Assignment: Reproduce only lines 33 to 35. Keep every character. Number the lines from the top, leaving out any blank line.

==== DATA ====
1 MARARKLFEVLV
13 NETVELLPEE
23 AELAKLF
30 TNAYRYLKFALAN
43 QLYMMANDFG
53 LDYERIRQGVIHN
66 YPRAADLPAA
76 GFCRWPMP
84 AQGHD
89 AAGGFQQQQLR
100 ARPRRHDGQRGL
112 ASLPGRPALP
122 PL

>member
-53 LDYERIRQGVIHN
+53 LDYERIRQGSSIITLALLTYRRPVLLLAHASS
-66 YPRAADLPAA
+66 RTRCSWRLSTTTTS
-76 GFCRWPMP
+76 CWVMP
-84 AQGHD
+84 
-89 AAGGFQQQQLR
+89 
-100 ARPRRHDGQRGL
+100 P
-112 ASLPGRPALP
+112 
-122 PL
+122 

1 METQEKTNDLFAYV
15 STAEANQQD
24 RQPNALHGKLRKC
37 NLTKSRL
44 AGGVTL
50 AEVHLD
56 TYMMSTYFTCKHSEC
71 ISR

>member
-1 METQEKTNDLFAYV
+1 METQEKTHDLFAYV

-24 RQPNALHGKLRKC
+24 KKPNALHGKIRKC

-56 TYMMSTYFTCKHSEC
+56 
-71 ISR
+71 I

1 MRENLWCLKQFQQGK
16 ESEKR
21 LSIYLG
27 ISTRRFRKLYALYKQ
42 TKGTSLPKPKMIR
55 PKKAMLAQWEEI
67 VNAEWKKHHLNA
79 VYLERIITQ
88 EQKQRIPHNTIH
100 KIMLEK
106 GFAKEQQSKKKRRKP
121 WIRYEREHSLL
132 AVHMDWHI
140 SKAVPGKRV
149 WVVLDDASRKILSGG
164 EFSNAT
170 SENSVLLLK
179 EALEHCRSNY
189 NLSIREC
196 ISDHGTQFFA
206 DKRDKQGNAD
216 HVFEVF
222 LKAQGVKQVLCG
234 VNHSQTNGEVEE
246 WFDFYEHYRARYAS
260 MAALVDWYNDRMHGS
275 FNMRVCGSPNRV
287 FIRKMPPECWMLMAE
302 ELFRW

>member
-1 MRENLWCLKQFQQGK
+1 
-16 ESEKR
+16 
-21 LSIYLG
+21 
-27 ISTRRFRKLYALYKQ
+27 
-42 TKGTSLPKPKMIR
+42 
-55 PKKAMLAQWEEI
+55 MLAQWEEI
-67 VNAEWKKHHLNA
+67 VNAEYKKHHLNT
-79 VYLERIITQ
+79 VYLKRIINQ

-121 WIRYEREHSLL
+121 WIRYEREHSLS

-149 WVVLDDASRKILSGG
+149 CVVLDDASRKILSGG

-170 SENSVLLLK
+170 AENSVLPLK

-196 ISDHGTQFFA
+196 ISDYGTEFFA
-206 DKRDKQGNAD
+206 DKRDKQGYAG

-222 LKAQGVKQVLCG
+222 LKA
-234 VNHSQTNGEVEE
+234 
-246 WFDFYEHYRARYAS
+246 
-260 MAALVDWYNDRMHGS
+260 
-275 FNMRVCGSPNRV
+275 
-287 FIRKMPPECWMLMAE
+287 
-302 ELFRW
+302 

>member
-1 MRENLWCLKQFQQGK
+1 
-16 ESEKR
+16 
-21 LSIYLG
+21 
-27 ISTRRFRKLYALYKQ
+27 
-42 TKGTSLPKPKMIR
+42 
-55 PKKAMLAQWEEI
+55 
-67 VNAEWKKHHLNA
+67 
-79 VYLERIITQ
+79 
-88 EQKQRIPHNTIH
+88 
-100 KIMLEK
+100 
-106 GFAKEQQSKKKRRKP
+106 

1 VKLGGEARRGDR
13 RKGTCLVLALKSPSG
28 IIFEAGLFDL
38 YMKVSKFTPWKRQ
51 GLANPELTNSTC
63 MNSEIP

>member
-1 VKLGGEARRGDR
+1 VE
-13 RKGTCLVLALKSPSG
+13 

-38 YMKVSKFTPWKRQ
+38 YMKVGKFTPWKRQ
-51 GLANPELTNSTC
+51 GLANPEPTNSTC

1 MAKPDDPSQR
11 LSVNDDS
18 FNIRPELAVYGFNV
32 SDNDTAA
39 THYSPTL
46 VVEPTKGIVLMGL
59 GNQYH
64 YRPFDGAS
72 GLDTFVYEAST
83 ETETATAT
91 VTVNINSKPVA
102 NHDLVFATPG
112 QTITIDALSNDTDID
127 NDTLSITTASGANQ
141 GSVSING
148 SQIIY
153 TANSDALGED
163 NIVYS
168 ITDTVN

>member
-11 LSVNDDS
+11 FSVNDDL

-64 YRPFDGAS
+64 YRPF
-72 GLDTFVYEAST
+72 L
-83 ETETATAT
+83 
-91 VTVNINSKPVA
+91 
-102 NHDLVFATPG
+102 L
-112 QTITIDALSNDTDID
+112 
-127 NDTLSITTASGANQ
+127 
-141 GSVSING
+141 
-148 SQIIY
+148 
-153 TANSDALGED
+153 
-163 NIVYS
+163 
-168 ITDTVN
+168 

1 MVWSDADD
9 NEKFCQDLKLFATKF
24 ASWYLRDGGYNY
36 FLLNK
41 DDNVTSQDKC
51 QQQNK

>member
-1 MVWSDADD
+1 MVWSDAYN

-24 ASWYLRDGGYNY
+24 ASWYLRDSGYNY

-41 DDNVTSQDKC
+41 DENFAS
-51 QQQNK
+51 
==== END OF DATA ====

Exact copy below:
24 RQPNALHGKLRKC
37 NLTKSRL
44 AGGVTL